Army Corps to Propose New Streamlined Permits for Water Sector Infrastructure Development and Water Reclamation and Reuse Activities; Member Feedback Requested!

(August 5, 2020) - The U.S. Army Corps of Engineers (Corps) released a pre-publication version of its upcoming proposal to reissue and modify its streamlined Clean Water Act Section 404 permits, known as the “nationwide permits,” or “NWPs.”  The NWPs are reissued every five years and authorize small discharges of dredged or fill material into “waters of the United States” associated with specified activities that will result in “no more than minimal individual and cumulative adverse environmental effects.” 

For the first time, the Corps is proposing two new NWPs that could be used by NACWA’s members where appropriate to obtain expedited Section 404 permits. 

The first would authorize activities associated with the construction, maintenance, repair, and removal of utility lines – including pipes and pipelines – that convey potable water, sewage, stormwater, wastewater, and certain other non-petrochemical substances.  Notably, this would separate the authorization for water utility lines from the NWPs used for oil and gas pipelines and electric transmission and telecommunications lines, which are frequently the subject of legal challenges.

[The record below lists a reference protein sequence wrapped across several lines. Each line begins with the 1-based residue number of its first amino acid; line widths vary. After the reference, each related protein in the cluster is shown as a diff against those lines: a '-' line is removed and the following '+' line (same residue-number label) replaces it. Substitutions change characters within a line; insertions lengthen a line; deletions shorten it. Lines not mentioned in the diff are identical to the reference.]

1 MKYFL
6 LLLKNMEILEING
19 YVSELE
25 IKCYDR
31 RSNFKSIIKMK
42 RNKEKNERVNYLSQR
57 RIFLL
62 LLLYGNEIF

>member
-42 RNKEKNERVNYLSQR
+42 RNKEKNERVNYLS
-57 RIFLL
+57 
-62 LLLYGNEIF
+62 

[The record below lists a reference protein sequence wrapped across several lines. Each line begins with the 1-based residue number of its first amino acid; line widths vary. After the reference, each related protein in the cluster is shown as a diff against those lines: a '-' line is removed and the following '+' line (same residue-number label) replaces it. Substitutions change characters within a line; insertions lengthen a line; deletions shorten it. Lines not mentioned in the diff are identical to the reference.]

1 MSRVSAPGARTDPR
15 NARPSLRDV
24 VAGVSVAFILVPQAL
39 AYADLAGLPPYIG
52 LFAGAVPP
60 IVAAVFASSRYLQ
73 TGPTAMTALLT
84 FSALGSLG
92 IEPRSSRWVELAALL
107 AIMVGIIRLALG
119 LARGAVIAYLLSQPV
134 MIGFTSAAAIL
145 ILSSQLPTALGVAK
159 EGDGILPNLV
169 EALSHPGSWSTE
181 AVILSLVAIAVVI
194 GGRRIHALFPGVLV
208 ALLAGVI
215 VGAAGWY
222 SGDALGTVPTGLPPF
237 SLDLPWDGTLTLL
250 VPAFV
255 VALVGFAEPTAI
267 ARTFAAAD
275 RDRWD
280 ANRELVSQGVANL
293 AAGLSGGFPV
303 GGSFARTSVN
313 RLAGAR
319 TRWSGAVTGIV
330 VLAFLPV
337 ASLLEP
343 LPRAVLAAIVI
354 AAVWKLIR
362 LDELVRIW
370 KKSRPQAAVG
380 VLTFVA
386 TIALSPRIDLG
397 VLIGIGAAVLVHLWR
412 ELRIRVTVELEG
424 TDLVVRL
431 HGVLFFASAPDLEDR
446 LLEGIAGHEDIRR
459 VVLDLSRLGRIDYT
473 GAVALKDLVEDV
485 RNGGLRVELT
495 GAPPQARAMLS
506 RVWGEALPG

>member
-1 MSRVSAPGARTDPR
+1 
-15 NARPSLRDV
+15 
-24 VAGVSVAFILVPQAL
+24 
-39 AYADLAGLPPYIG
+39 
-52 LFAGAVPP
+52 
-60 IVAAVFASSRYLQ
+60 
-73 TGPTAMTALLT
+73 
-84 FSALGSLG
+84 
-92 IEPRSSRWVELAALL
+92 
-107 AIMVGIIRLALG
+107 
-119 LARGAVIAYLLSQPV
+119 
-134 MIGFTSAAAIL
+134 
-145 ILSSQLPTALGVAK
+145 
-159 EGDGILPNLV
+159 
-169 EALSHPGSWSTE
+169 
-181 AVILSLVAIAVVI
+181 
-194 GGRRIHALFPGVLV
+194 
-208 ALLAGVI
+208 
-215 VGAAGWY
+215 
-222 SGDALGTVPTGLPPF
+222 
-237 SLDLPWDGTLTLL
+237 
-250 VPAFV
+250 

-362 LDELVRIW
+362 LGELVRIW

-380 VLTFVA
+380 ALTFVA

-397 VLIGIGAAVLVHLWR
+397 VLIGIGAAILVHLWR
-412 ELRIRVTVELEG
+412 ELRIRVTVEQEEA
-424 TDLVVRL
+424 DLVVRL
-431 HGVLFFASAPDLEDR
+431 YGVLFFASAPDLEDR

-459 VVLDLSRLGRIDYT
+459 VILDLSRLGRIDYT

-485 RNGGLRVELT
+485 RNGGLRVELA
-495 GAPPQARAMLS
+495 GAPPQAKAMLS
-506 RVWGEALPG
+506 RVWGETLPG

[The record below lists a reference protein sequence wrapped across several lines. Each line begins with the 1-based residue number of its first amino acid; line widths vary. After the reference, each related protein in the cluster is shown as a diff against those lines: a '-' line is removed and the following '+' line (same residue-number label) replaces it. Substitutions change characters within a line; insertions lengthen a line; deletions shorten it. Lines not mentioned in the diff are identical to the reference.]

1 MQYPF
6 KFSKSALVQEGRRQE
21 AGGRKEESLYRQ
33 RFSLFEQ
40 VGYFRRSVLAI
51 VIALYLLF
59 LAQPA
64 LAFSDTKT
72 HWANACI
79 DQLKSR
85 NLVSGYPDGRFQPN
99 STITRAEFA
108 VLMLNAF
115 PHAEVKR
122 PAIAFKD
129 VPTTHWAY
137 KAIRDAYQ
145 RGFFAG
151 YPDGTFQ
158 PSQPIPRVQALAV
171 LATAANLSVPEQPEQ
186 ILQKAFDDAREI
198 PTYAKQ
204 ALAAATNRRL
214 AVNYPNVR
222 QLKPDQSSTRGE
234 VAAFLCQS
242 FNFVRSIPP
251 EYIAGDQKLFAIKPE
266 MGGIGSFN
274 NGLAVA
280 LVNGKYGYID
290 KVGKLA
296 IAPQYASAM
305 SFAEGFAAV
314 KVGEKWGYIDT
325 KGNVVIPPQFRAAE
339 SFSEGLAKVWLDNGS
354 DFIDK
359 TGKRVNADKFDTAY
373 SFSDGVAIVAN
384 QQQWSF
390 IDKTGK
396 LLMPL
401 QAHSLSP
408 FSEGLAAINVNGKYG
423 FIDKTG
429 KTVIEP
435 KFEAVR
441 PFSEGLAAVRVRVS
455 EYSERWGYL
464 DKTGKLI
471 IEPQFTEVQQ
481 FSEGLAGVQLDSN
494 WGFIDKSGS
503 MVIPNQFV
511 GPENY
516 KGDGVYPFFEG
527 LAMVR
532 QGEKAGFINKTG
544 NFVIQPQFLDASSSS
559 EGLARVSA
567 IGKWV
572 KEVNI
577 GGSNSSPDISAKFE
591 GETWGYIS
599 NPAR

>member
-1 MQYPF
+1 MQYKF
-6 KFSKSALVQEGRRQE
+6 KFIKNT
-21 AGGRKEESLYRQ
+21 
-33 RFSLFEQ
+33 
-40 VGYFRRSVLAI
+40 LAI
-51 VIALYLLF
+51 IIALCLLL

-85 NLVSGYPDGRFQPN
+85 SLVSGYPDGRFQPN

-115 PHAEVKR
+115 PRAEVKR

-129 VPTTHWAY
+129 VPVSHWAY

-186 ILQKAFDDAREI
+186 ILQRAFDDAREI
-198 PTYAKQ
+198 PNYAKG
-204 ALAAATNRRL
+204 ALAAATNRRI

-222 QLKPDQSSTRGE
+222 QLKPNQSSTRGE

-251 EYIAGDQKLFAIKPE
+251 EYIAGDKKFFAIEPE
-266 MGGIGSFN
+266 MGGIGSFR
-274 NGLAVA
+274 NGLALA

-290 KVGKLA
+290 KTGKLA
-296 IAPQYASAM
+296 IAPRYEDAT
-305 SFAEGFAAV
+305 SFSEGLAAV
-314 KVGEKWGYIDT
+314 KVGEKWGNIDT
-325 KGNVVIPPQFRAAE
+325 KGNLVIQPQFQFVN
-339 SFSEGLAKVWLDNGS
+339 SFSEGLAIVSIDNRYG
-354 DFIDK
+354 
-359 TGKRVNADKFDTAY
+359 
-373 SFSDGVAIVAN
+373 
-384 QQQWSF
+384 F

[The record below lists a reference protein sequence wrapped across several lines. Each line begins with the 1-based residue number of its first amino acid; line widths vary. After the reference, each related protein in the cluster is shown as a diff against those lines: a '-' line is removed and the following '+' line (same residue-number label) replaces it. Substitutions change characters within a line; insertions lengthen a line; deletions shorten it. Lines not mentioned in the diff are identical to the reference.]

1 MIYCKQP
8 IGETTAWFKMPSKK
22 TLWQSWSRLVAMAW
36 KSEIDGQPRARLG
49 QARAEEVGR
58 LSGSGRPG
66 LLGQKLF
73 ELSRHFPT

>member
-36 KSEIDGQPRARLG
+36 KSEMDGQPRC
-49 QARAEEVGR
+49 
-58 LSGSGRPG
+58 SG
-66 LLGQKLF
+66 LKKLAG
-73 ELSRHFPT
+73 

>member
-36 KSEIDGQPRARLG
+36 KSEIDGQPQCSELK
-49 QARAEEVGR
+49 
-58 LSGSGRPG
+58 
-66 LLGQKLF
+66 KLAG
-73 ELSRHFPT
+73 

The new water utility line NWP would limit allowable impacts to ½ acre of non-tidal wetlands.  In addition to pipes and pipelines, the Corps is also proposing to allow its use for construction and maintenance of utility line substations, foundations for above-ground lines, access roads, and temporary fills. 

The second new proposed NWP relevant to NACWA’s members would authorize discharges of dredged or fill material into non-tidal wetlands (up to ½ acre) for the construction, expansion, and maintenance of water reclamation and reuse facilities, including vegetated areas enhanced to improve water infiltration and constructed wetlands to improve water quality.  The Corps notes that such activities “can improve the security, sustainability, and resilience of our nation’s water resources.”

The Corps will be soliciting comments and suggestions concerning national standards or best management practices that could be incorporated into the water utility line NWP, as well as input on whether the Corps should clarify that other NWPs can be used for the construction, expansion or maintenance of water reclamation and reuse facilities in lieu creating a new separate NWP as proposed. 

NACWA is considering filing comments once the proposal is published in the Federal Register and is seeking member input on all aspects of the proposal, but particularly on the two new proposed NWPs for water infrastructure and reuse/reclamation.  Please contact Amanda Aspatore, NACWA’s Chief Legal Counsel, with any questions or comments.